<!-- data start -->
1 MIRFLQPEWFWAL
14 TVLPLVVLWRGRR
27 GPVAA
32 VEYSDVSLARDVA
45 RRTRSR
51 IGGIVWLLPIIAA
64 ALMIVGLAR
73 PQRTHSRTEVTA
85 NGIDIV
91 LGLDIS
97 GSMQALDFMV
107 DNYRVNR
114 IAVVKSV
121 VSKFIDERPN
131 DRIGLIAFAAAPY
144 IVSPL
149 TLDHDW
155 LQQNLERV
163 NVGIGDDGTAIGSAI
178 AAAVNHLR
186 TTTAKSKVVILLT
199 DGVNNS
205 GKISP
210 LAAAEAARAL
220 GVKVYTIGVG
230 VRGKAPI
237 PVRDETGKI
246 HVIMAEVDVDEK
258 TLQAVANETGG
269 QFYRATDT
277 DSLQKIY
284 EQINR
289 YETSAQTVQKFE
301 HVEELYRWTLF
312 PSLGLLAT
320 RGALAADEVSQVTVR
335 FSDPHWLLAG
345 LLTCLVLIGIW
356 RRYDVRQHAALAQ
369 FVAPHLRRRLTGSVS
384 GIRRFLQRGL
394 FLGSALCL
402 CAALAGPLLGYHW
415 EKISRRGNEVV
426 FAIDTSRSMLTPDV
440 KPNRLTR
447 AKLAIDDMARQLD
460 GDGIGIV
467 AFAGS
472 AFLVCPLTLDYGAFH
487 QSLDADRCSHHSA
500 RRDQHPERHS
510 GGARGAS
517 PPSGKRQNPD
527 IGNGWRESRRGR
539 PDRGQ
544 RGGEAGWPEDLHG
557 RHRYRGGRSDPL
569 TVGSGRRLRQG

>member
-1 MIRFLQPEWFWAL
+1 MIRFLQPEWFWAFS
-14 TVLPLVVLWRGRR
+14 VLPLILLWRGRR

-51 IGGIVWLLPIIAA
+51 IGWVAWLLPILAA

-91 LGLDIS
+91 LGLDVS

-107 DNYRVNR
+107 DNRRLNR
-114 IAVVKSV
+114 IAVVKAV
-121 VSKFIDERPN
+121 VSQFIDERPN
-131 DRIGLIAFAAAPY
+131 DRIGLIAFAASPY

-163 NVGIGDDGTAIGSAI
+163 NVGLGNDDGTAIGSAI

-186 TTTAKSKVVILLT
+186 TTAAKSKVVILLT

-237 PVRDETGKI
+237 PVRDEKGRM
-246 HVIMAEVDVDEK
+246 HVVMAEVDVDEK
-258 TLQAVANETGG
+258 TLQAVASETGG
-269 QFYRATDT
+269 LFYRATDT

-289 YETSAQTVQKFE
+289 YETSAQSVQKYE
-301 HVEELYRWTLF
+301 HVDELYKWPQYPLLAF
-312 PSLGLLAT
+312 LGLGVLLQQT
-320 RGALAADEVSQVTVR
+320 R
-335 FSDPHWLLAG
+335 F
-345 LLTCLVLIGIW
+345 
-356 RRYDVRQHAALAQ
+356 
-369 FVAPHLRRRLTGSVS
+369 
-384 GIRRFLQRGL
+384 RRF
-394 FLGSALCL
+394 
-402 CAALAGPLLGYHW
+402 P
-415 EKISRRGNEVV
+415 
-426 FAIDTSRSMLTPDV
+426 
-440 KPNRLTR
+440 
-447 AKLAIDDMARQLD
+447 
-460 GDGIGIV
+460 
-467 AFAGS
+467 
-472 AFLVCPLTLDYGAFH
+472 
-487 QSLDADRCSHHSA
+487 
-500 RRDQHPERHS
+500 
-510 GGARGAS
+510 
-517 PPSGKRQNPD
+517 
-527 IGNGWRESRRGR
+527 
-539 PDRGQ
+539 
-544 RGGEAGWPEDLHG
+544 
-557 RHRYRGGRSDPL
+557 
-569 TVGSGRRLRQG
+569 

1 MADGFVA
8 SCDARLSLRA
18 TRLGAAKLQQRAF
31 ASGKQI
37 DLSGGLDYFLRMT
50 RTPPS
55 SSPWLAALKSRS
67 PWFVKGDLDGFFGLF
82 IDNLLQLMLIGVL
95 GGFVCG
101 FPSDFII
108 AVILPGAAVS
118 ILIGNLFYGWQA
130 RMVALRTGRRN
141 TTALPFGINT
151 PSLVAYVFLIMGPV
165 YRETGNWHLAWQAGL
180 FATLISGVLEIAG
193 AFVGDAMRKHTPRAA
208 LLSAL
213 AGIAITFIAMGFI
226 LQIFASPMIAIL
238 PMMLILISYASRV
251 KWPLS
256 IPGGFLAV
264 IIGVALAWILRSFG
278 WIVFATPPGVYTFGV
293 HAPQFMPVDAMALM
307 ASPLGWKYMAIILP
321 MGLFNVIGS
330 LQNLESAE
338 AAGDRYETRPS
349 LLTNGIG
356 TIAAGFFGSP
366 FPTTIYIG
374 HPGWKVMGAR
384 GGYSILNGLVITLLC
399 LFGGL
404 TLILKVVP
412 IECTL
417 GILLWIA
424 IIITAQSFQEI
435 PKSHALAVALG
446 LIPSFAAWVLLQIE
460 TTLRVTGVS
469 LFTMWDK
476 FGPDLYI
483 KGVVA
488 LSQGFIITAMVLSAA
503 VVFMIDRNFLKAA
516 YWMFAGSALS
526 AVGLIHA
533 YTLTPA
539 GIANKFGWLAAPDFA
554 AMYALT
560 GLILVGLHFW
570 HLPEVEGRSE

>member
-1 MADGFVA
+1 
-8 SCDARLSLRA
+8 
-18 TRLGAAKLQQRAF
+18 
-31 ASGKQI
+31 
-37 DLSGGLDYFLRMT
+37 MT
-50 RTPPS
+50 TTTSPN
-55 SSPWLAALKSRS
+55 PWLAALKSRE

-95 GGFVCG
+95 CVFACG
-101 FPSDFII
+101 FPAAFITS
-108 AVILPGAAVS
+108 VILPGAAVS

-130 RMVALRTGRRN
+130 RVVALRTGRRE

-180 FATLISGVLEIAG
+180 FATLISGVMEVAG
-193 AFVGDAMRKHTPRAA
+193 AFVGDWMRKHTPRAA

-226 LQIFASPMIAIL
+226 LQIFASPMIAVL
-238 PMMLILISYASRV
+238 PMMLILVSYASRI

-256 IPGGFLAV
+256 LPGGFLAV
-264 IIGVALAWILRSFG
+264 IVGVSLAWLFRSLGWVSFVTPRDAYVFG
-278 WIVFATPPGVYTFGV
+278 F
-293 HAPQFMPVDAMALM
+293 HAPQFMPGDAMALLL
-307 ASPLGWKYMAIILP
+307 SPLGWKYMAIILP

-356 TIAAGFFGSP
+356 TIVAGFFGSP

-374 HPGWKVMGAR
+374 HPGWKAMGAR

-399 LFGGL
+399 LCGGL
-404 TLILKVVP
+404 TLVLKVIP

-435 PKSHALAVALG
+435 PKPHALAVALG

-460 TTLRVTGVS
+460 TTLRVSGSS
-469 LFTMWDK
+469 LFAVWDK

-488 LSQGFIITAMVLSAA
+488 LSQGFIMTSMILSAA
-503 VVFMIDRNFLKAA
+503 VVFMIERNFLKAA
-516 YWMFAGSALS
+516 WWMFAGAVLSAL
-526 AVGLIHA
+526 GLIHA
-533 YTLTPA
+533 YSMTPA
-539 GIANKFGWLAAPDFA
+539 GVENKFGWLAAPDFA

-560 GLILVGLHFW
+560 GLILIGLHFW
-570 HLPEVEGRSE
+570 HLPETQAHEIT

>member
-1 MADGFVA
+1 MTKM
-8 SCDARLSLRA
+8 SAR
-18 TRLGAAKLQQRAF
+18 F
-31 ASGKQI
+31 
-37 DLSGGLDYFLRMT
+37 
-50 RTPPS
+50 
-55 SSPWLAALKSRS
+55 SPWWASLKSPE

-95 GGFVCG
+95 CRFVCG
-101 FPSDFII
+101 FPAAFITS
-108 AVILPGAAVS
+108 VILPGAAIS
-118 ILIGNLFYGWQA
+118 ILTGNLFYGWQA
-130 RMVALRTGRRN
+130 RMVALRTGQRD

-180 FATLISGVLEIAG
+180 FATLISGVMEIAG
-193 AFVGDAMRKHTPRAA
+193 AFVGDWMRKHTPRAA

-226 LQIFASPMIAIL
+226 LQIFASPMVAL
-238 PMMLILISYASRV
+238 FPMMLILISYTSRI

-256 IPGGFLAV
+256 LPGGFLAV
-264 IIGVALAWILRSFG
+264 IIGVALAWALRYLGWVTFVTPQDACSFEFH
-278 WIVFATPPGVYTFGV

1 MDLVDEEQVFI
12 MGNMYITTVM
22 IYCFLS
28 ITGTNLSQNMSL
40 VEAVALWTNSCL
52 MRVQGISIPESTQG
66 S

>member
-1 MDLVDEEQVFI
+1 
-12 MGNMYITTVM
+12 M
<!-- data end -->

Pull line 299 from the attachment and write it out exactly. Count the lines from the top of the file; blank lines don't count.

+193 AFVGDWMRKHTPRAA